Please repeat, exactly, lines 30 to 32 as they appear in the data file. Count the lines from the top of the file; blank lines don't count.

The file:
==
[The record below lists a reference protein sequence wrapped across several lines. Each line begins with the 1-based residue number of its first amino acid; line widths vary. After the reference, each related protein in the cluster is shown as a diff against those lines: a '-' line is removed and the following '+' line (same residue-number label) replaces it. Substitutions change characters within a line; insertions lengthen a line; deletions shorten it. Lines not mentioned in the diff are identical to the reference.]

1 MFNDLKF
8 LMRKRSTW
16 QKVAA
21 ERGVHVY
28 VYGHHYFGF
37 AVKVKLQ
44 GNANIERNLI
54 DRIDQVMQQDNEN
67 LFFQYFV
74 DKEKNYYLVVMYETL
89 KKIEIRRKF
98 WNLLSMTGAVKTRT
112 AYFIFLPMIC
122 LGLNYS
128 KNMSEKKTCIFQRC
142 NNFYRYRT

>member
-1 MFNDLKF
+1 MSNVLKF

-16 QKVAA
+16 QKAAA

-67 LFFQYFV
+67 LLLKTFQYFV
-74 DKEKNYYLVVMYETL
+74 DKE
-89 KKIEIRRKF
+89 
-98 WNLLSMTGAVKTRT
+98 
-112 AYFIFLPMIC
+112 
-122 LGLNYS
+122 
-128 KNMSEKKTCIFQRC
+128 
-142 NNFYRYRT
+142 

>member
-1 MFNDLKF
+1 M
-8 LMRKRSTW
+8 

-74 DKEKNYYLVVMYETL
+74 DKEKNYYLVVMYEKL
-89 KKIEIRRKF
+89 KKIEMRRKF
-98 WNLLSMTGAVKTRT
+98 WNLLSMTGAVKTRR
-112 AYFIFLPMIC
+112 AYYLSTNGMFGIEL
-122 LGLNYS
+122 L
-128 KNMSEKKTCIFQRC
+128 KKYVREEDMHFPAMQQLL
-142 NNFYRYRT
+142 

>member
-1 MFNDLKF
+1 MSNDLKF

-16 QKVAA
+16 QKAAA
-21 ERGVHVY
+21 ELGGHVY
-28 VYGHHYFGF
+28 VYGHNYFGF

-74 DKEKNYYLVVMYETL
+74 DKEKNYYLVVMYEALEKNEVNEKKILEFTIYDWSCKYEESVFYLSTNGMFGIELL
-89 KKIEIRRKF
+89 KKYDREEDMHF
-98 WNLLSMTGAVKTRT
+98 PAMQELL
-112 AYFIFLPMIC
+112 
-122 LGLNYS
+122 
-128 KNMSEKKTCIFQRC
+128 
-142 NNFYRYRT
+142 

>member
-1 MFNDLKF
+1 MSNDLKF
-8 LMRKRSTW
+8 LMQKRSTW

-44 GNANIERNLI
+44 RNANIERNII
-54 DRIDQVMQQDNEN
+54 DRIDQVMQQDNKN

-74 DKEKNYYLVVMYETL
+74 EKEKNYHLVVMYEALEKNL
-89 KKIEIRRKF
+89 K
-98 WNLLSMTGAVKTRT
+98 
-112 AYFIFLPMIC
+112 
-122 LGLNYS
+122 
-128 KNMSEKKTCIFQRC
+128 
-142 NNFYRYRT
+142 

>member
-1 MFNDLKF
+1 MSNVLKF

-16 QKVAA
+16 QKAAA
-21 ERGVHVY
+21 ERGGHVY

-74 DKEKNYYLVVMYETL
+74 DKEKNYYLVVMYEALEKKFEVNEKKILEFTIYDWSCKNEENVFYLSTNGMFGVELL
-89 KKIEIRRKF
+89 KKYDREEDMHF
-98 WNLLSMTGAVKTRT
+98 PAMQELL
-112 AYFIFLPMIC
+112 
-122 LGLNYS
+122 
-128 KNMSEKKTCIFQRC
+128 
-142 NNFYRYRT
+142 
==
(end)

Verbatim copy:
+98 
-112 AYFIFLPMIC
+112 